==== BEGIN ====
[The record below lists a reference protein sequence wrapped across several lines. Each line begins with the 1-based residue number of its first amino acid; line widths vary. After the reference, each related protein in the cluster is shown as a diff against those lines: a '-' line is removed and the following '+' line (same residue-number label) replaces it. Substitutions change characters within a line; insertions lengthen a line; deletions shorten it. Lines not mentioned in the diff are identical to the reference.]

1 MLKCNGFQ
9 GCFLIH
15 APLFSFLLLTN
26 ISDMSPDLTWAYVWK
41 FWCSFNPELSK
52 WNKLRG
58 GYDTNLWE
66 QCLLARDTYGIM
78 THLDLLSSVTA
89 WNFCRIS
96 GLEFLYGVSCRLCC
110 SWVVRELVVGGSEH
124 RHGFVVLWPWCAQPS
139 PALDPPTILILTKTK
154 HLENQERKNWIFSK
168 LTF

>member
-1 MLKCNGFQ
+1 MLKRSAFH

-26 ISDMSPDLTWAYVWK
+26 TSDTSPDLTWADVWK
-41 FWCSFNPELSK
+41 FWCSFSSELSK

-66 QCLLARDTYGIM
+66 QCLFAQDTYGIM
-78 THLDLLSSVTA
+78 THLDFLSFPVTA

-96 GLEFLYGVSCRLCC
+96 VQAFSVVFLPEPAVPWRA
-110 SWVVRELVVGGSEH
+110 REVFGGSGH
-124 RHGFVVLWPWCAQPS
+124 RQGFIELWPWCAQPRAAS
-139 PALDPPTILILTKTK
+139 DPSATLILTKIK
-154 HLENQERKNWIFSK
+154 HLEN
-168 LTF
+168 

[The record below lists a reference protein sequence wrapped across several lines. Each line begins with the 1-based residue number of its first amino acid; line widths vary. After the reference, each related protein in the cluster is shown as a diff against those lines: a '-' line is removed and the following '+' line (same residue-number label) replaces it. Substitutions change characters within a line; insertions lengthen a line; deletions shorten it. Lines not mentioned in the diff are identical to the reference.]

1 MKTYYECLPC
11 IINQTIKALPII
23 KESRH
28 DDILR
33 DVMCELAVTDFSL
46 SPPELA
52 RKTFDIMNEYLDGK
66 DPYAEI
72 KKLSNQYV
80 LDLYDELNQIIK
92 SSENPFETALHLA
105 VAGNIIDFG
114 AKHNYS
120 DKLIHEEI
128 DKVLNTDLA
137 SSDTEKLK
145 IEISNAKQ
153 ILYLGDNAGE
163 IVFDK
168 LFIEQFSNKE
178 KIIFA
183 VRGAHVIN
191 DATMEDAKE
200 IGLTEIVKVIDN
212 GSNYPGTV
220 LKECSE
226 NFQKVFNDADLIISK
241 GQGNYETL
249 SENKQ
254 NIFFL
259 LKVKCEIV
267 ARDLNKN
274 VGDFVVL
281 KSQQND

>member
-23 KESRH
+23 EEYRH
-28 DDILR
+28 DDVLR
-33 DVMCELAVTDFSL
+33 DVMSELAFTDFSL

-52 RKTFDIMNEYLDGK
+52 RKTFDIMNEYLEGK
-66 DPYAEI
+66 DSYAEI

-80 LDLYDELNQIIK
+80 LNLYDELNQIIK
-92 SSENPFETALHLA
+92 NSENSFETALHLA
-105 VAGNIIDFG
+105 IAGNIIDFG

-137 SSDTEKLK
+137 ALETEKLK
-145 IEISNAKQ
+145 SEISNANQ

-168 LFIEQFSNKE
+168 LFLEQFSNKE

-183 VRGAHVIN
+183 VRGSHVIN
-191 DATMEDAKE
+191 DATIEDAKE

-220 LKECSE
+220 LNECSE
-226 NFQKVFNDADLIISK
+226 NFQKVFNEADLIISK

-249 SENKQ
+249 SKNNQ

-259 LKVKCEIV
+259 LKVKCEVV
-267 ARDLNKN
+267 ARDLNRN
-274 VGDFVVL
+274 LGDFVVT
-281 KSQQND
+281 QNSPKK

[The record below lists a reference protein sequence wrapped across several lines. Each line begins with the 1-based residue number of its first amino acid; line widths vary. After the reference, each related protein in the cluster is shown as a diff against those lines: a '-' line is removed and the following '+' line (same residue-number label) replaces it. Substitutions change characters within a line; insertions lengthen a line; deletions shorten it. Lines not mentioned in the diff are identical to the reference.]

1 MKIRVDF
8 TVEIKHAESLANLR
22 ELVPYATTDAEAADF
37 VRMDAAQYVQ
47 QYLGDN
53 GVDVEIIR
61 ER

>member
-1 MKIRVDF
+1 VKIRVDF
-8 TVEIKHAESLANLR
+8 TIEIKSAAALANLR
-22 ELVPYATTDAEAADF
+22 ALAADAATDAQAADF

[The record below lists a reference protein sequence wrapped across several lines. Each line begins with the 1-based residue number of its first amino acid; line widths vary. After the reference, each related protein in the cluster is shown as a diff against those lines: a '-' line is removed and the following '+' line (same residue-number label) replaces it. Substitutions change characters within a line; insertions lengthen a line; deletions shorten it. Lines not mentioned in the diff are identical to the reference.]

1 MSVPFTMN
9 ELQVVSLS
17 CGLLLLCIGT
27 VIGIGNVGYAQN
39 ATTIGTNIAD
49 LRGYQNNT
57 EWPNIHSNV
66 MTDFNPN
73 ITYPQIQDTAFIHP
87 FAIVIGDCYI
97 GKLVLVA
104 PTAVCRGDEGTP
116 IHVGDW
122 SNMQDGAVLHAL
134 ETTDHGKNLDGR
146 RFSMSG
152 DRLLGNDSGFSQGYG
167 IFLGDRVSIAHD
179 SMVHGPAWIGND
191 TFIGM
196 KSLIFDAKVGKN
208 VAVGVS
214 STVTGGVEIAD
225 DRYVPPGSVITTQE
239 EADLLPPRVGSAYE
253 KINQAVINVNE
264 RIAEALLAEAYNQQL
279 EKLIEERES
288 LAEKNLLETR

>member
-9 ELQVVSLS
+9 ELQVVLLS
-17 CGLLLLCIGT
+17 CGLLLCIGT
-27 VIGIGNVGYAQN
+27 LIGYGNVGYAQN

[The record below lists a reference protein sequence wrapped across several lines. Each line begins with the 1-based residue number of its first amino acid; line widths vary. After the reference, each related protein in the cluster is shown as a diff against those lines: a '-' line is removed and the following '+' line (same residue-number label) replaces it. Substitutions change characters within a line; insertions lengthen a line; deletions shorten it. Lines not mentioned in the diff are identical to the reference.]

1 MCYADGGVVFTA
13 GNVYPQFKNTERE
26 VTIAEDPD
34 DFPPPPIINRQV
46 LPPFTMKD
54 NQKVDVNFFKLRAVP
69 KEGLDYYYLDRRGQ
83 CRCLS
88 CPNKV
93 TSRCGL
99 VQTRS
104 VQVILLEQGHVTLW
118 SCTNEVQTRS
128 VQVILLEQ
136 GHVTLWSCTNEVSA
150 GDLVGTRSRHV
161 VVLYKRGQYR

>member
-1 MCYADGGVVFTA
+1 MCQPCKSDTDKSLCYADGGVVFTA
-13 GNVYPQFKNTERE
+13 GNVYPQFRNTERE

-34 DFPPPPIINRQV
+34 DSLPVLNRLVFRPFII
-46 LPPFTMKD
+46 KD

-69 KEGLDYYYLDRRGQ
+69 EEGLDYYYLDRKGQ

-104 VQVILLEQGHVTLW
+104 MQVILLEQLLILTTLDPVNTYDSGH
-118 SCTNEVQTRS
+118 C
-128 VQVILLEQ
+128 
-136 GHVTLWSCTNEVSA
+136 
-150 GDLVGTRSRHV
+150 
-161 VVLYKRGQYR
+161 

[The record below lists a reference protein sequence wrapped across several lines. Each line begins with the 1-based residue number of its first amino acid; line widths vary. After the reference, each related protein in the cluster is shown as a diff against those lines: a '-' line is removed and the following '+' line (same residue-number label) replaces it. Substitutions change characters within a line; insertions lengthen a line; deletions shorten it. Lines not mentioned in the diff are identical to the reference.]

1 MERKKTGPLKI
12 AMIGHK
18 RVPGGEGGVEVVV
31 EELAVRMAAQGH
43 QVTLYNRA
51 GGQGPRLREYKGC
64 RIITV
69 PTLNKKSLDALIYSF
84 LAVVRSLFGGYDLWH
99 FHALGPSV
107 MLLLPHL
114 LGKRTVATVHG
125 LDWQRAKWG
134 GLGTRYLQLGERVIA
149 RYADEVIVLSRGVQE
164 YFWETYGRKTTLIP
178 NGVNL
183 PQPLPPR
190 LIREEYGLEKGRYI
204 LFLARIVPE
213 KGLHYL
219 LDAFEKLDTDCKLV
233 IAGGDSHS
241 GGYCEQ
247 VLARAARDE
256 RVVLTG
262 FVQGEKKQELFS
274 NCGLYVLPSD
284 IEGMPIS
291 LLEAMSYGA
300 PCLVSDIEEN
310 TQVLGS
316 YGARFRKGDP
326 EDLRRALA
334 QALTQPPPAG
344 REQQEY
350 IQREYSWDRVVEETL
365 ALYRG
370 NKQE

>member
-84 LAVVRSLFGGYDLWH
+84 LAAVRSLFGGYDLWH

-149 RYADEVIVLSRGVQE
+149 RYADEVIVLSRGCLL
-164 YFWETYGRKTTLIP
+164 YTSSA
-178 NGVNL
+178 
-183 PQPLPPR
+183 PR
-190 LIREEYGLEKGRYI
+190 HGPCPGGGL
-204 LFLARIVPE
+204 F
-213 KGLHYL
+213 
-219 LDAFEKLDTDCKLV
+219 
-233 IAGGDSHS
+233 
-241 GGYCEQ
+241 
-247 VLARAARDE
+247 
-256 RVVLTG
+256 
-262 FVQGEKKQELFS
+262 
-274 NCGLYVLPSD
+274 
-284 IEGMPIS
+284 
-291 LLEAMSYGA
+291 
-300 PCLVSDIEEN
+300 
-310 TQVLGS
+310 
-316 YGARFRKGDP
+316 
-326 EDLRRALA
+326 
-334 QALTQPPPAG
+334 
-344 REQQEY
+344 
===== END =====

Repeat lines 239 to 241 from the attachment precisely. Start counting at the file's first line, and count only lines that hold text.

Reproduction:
284 IEGMPIS
291 LLEAMSYGA
300 PCLVSDIEEN